by Bill McBride on 6/26/2008 11:52:00 AM
Thursday, June 26, 2008
Click on graph for larger image in new window.
This graph shows Not Seasonally Adjusted (NSA) existing home sales for 2005 through 2008. Sales are sharply lower in May 2008 compared to the previous three years.
May is an important month for existing home sales, and marks the beginning of the Summer selling season.
Let's compare the NSA pattern for existing home sales to the pattern for new home sales.
The second graph shows monthly NSA new home sales.
The first difference is that new home sales peak in the Spring, and existing home sales peak in the Summer. This is because new home sales are reported when the contract is signed, and existing home sales are reported at the close of escrow.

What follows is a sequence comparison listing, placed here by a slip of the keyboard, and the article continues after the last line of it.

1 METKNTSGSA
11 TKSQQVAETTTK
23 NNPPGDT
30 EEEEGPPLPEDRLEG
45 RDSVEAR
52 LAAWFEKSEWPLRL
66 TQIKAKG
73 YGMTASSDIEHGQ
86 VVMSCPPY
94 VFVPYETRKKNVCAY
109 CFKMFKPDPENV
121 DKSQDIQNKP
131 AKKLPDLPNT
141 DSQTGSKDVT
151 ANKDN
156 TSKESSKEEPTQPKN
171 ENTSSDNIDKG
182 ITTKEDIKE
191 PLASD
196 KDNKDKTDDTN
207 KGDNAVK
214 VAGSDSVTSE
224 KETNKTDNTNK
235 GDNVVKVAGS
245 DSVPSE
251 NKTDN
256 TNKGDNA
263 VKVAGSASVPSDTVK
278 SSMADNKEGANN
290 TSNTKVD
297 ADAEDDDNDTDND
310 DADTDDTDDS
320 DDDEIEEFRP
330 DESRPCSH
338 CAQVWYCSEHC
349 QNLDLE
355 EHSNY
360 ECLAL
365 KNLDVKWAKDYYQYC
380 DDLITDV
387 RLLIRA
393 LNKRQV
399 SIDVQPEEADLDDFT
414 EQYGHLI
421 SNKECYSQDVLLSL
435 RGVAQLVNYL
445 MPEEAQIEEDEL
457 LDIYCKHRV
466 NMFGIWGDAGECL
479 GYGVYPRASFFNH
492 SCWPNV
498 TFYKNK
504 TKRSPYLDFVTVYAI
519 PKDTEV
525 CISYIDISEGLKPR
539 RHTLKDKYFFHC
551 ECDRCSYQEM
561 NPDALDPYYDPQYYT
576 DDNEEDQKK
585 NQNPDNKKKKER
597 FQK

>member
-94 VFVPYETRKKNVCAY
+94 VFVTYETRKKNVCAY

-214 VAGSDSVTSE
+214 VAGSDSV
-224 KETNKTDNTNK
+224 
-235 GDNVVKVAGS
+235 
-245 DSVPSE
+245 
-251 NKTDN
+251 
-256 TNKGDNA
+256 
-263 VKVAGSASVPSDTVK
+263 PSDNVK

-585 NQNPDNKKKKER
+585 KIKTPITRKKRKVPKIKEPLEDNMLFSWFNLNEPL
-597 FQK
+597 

The second obvious difference is there was no Spring selling season for New Home sales, but there has been a pickup (although muted) in Existing Home sales.
The difference in sales activity could partly be because new homes tend to be in more remote locations, and with rising fuel prices, home buyers are buying existing homes closer to their places of work. Another explanation is that existing home sales are being boosted by REO (bank Real Estate Owned) sales. Dataquick reported that in California in May, 38.3 percent of all sales were foreclosure resales!
The third graph compares New Home sales vs. Existing Home sales since January 1994.
Clearly new home sales have fallen faster than existing home sales.
I suspect REO resales explain some of the difference (as does location).